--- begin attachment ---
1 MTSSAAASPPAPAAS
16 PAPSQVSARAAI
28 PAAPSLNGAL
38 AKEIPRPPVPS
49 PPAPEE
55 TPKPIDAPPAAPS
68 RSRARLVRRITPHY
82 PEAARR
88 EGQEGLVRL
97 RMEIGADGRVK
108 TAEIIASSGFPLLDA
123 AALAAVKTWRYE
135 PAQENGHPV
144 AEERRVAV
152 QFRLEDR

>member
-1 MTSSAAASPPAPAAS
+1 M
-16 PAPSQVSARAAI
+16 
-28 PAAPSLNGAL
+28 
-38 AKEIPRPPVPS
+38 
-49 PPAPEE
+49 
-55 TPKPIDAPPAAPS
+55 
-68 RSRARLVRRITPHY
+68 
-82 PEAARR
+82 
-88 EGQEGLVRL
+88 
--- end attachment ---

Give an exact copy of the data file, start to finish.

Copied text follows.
1 MTSSAAASPPAPAAS
16 PAPSQVSARAAI
28 PAAPSLNGAL
38 AKEIPRPPVPS
49 PPAPEE
55 TPKPIDAPPAAPS
68 RSRARLVRRITPHY
82 PEAARR
88 EGQEGLVRL
97 RMEIGADGRVK
108 TAEIIASSGFPLLDA
123 AALAAVKTWRYE
135 PAQENGHPV
144 AEERRVAV
152 QFRLEDR

>member
-1 MTSSAAASPPAPAAS
+1 M
-16 PAPSQVSARAAI
+16 
-28 PAAPSLNGAL
+28 
-38 AKEIPRPPVPS
+38 
-49 PPAPEE
+49 
-55 TPKPIDAPPAAPS
+55 
-68 RSRARLVRRITPHY
+68 
-82 PEAARR
+82 
-88 EGQEGLVRL
+88 